The question Migrant Tales asked a while back if the City of Oulu’s decision to ban visits by asylum seekers to child care centers and schools is legal. Can you ban a single group, in this case, asylum seekers, from visiting such places? As far as how the law works in Finland, the ban should apply to everyone and not to one specific group.
As we all know, the ban is due to the sexual assault cases where some 16 “persons of migrant background” – code for asylum seeker, Muslim, non-EU nationals – are suspects.
We got in touch with the Non-Discrimination Ombudsman about this and have yet to get a call back from them.
The same goes for the City of Oulu’s Director of Education and Culture Mika Penttilä. He has not called back after repeated phone calls.
Section 6 of the Constitution states the following: “Everyone is equal before the law. No one shall, without an acceptable reason, be treated differently from other persons on the ground of sex, age, origin, language, religion, conviction, opinion, health, disability or other reason that concerns his or her person.”
How should we interpret Section 6 of the Constitution? If there is a ban, like the one in Oulu, it must apply to everyone.
The ban, which is an overreaction and I believe illegal, is making Oulu trip over itself due to a lack of political leadership and the parliamentary elections in April.
An elementary school in Oulu was the target of recent attacks on social media due to a false rumor that asylum seekers had visited the school. Kello School principal, Timo Soini, said that the attacks amounted to threats and insults, according to Yle.
Read the full story (in Finnish) here.
“Two women and a man visited [the school] last week who were of multicultural origin and Finnish citizens,” said Soini. “They have lived in Finland all their lives and came to give talks to middle school students about discrimination and racism.”
For a principle having to explain why “non-white people” visit the school is a worrying sign in which red lights are flashing conspicuously.
How do you think Oulu’s reputation will suffer in light of how the city has reacted to the sexual assault crimes? Would you invest or move to such a city? Will international events be held?
Mayor Päivi Laajala states on the city’s official website:
“On behalf of our community of about 200 000 people, it is my great pleasure to welcome you to the City of Oulu, Finland. Oulu combines Northern hospitality, nature and culture with modern technology. Oulu values education, research and innovation and we are extremely pleased to welcome everyone to contribute to these dynamics. I hope that you will have time to explore the Oulu region, make new friends, exchange ideas and feel at home in Oulu.”
If Oulu appears paranoid about asylum seekers, we should ask why.
One culprit is the media. A Migrant Tales story revealed that from November 27 to February 13, Yle alone had published 77 stories on the topic. On one day (January 14), it had published 13 stories.
The police have not made the life of the Muslim community of Oulu and elsewhere easy by going to great lengths to racilalize the sexual assault cases. Even if the police has said that nobody should take the law in their hands, Muslims don’t feel safe in Oulu. According to one source, they avoid going to the city center for fear of being attacked.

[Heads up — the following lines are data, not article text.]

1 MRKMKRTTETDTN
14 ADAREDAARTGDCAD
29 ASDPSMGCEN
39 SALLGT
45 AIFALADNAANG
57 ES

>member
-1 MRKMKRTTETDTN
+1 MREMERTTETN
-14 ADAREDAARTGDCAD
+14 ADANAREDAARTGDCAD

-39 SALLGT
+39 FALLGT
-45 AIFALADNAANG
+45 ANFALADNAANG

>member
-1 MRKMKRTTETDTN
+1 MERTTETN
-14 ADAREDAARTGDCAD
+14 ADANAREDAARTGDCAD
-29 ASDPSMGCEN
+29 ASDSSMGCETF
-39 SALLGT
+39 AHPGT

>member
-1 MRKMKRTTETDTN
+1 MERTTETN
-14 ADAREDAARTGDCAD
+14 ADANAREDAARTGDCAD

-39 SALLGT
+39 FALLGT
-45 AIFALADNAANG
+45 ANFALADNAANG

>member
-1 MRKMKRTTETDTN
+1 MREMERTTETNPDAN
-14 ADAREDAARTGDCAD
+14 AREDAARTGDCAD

Since September 2017, the mosque in Oulu was vandalized 9 times. The latest attack happened on February 26.
The mosque in Oulu was vandalized eight times since September 2017.
Last but not least are the politicians. I am not only talking about those of the Islamophobic Perussuomalaiset* party, which are attempting to get the most political mileage from what happened in Oulu, but mainstream ones like the National Coalition Party (NCP) that should better. NCP Interior Minister Kai Mykkänen is threatening to pass laws that will strip naturalized Finns of their citizenship if convicted for a serious crime like sexual assault.
The government of Prime Minister Juha Sipilä published this week a plan that is supposed to put a lid on immigrant crime.
Forensic psychologist Tom Pakkanen was highly critical of such plans.
“I wouldn’t give [Wednesday’s government press conference] terribly high marks,” he said. “I have to say it was mostly disappointing. The focus was wrong. The first 15 minutes was straight-up immigration politics.”
The other culprit worth pointing out is the April 14 parliamentary elections. Everyone is jockeying for attention from voters.
The handling of the sexual assault cases by the media, police and politicians could be described in two words: racist and disappointing.
* The Perussuomalaiset (PS) party imploded on June 13, 2017, into two factions, the PS and New Alternative, which is now called Blue Reform. Despite the name changes, we believe that it is the same party in different clothing. Both factions are hostile to cultural diversity never mind Muslims and other visible minorities. One is more open about it while the other says it in a different way.
A direct translation of Perussuomalaiset in English would be something like “basic” or “fundamental Finn.” Official translations of the Finnish name of the party, such as Finns Party or True Finns, promote in our opinion nativist nationalism and racism. We, therefore, at Migrant Tales prefer to use in our postings the Finnish name of the party once and after that the acronym PS.
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